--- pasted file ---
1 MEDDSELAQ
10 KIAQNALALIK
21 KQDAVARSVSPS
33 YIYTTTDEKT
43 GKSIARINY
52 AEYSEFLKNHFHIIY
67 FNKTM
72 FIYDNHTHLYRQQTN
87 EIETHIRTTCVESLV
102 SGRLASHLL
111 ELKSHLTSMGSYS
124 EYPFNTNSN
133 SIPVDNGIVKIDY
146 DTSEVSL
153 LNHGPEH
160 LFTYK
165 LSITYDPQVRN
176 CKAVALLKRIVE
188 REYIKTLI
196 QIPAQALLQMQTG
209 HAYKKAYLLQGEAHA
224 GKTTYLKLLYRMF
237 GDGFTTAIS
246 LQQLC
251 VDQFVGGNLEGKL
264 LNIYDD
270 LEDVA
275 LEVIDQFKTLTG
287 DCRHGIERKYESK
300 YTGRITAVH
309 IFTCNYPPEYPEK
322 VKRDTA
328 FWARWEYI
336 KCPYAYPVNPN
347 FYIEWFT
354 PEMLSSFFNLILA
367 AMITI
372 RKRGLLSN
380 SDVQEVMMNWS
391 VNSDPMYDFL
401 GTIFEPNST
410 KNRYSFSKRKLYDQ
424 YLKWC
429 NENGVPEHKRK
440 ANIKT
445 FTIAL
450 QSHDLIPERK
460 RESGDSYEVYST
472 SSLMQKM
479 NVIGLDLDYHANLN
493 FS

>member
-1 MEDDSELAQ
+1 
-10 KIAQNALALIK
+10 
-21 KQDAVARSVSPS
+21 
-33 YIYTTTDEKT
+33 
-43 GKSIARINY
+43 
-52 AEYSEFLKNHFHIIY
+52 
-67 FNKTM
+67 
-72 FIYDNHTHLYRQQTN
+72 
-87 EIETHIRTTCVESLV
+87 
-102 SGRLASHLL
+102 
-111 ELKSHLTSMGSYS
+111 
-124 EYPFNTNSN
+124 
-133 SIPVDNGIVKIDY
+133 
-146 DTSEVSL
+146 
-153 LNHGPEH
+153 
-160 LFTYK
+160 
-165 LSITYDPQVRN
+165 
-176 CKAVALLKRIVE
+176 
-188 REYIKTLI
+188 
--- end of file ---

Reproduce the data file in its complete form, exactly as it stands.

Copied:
1 MEDDSELAQ
10 KIAQNALALIK
21 KQDAVARSVSPS
33 YIYTTTDEKT
43 GKSIARINY
52 AEYSEFLKNHFHIIY
67 FNKTM
72 FIYDNHTHLYRQQTN
87 EIETHIRTTCVESLV
102 SGRLASHLL
111 ELKSHLTSMGSYS
124 EYPFNTNSN
133 SIPVDNGIVKIDY
146 DTSEVSL
153 LNHGPEH
160 LFTYK
165 LSITYDPQVRN
176 CKAVALLKRIVE
188 REYIKTLI
196 QIPAQALLQMQTG
209 HAYKKAYLLQGEAHA
224 GKTTYLKLLYRMF
237 GDGFTTAIS
246 LQQLC
251 VDQFVGGNLEGKL
264 LNIYDD
270 LEDVA
275 LEVIDQFKTLTG
287 DCRHGIERKYESK
300 YTGRITAVH
309 IFTCNYPPEYPEK
322 VKRDTA
328 FWARWEYI
336 KCPYAYPVNPN
347 FYIEWFT
354 PEMLSSFFNLILA
367 AMITI
372 RKRGLLSN
380 SDVQEVMMNWS
391 VNSDPMYDFL
401 GTIFEPNST
410 KNRYSFSKRKLYDQ
424 YLKWC
429 NENGVPEHKRK
440 ANIKT
445 FTIAL
450 QSHDLIPERK
460 RESGDSYEVYST
472 SSLMQKM
479 NVIGLDLDYHANLN
493 FS

>member
-1 MEDDSELAQ
+1 
-10 KIAQNALALIK
+10 
-21 KQDAVARSVSPS
+21 
-33 YIYTTTDEKT
+33 
-43 GKSIARINY
+43 
-52 AEYSEFLKNHFHIIY
+52 
-67 FNKTM
+67 
-72 FIYDNHTHLYRQQTN
+72 
-87 EIETHIRTTCVESLV
+87 
-102 SGRLASHLL
+102 
-111 ELKSHLTSMGSYS
+111 
-124 EYPFNTNSN
+124 
-133 SIPVDNGIVKIDY
+133 
-146 DTSEVSL
+146 
-153 LNHGPEH
+153 
-160 LFTYK
+160 
-165 LSITYDPQVRN
+165 
-176 CKAVALLKRIVE
+176 
-188 REYIKTLI
+188 